The attainment of these and related objects may be achieved through use of the novel fluid lamp assembly herein disclosed. This assembly functions as an attachment for converting other articles, particularly candleholders, to use as a fluidlamp. The articles for conversion should have an upwardly facing cup or similar orifice into which the fluid lamp assembly can be inserted. The assembly includes a resilient, frustoconical insert dimensioned to be held by the cup of a candleholder or asimilar orifice on another article. The insert has a centrally disposed, axially extending opening. A fluid lamp has a bottom with a projecting tip dimensioned and configured to be held in the opening of the insert. In practice, the insert isdesirably implemented with a one hole rubber stopper.

The assembly of this invention conveniently replaces a conventional candle in the cup of a candleholder. Given an insert of the proper size, the assembly can also be placed in an incandescent electric light bulb socket as well. When it isdesired to return such articles to their original use, the assembly is simply removed from the cup or socket and replaced with a candle or light bulb.

The attainment of the foregoing and related objects, advantages and features of the inventionshould be more readily apparent to those skilled in the art after review of the following more detailed description of the invention, taken together with the drawings, in which:

BRIEF DESCRIPTION OF THE DRAWINGS

FIG. 1 is a perspective view of a fluid lamp assembly in accordance with the invention.

FIG. 2 is a cross section view taken along the line 2--2 in FIG. 1.

FIG. 3 is a cross section view taken along the line 3--3 in FIG. 1.

FIG. 4 is a side view of another embodiment of the invention.

FIG. 5 is a side view of a third embodiment of the invention.

DETAILED DESCRIPTION OF THE INVENTION

Turning now to the drawings, more particularly to FIGS. 1-3, there is shown a fluid lamp assembly 10 in accordance with the invention. The assembly 10 has a hollow glass container 12 shaped like a candle, i.e., generally cylindrical in shape. The bottom 14 of the container 12 has a pointed tip 16, which is inserted into the central hole 18 of a one hole rubber stopper 20. The rubber stopper is in turn inserted into cup 22 of a conventional candlestick 24.

As is best shown in FIGS. 2 and 3, the glass container 12 has a centrally disposed opening 26 in its top 28. A cylindrical glass tube 30 extends downward into the container 12. The tube 30 terminates in end 32 short of the bottom 14 of thecontainer 12. A fiberglass wick 34 extends along the tube 30 with its tip 36 extending slightly from the opening 26 in container 12. Remaining end 38 of the wick 34 extends to the bottom 14 of the container 12 and is immersed in a reservoir 40 of oil,alcohol or other suitable lamp fluid. A hole 42 is provided near top 28 of the container for inserting the fluid 40 with a funnel or small nozzle on a container of the fluid.

In use, the tip 36 of wick 34 is extended a lesser or greater distance above the opening 26 to determine the height of flame 44. The fluid 40 flows up the wick 34 by capillary action in a conventional manner. When it is no longer desired to usethe candlestick 24 as an oil lamp, the assembly 10 is removed from cup 22 and replaced with a candle. With use of a larger rubber stopper, the assembly 10 can be inserted in an upwardly extending light bulb socket in a similar manner. It also can beinserted in decorative glass bottles and similar articles.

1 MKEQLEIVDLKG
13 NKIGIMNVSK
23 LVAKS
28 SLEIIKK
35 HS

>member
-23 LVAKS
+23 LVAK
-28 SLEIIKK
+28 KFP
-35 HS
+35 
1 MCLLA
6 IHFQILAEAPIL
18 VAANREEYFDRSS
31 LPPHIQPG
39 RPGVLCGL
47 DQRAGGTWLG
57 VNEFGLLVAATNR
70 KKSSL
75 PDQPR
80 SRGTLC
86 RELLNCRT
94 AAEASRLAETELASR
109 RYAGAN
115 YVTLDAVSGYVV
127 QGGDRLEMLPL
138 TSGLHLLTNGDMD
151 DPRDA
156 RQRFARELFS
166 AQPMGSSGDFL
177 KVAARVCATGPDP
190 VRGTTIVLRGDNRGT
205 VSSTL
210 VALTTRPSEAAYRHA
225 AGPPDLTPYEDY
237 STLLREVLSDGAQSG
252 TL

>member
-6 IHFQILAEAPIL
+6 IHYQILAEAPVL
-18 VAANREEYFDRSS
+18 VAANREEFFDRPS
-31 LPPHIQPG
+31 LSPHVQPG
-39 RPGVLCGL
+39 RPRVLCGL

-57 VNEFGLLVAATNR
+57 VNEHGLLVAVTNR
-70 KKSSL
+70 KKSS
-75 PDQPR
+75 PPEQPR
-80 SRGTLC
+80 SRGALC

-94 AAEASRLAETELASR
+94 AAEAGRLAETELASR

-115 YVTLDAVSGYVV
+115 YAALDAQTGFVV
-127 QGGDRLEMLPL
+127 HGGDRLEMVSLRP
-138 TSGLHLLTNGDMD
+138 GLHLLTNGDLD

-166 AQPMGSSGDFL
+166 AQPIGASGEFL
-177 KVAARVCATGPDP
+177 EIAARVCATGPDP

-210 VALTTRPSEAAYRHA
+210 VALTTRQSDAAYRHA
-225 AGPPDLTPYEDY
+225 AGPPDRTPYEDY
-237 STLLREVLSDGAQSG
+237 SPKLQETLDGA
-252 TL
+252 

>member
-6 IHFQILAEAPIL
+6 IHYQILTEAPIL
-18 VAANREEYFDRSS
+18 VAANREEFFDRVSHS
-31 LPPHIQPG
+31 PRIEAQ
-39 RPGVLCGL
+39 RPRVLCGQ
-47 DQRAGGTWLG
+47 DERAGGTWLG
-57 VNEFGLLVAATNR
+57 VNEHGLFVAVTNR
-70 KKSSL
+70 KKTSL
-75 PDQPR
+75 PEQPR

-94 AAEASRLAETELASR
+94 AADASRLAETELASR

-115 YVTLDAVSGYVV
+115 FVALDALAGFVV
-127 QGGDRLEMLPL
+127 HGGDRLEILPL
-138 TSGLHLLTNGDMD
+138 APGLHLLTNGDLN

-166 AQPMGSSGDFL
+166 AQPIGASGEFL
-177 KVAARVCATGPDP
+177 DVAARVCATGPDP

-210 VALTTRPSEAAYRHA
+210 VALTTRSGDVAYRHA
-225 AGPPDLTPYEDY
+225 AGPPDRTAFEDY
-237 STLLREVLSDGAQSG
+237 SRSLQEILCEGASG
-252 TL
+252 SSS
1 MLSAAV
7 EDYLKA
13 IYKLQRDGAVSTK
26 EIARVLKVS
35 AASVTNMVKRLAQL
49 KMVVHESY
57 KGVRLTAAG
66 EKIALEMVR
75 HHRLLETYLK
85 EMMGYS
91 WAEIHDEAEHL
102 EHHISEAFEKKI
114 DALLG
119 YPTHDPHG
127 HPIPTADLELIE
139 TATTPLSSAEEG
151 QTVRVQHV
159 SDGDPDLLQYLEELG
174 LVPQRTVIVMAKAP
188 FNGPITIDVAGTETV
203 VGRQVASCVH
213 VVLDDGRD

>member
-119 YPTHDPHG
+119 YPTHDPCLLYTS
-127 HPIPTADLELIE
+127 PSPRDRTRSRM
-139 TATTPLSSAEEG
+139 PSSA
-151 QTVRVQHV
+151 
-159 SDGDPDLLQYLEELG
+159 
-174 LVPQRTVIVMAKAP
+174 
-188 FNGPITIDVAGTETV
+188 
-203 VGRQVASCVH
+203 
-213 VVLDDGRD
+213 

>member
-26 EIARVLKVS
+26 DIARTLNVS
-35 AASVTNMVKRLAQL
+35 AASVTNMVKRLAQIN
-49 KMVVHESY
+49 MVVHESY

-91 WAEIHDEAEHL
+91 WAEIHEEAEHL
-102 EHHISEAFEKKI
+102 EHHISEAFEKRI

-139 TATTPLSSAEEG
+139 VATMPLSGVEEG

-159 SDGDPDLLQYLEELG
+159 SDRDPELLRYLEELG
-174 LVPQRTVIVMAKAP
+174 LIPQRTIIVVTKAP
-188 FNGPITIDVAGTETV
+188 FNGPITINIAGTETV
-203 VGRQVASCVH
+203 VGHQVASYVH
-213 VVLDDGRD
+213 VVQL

In an especially preferred form of the invention, the fiberglass wick 34, consisting of approximately 100 individual fibers in a bundle as commercially available, is inserted in the tube 30, adjusted with its tip a desired distance above opening26, and fused in place by heating to 600 degrees Centigrade for 20 minutes. Fusing temperatures of from about 500 to 600 degrees Centigrade may be employed, for times of from about 10 minutes to about one hour, with a longer fusing time employed withlower temperatures. This provides a permanent wick that is not consumed in use of the assembly 10.

FIG. 4 shows another form of an assembly 50 in accordance with the invention, in which container 52 is shaped like a flame. Opening 54 for filling container 52 is located along side 56 of the container 52.

FIG. 5 shows a third form of an assembly 60, in which container 62 is fluted in shape. In all other respects, the construction and operation of the FIGS. 4 and 5 embodiments is the same as the FIGS. 1-3 embodiment.

It should now be readily apparent to those skilled in the art that a novel fluid lamp assembly capable of achieving the stated objects of the invention has been provided. The assembly allows candleholders, electric lamps and other householdarticles to be converted to use as an oil lamp, without permanently altering the articles, so that they can be easily returned to their original use. The construction of the oil lamp of this invention enhances its use in this manner.

It should further be apparent to those skilled in the art that various changes in form and details of the invention as shown and described may be made. It is intended that such changes be included within the spirit and scope of the claimsappended hereto.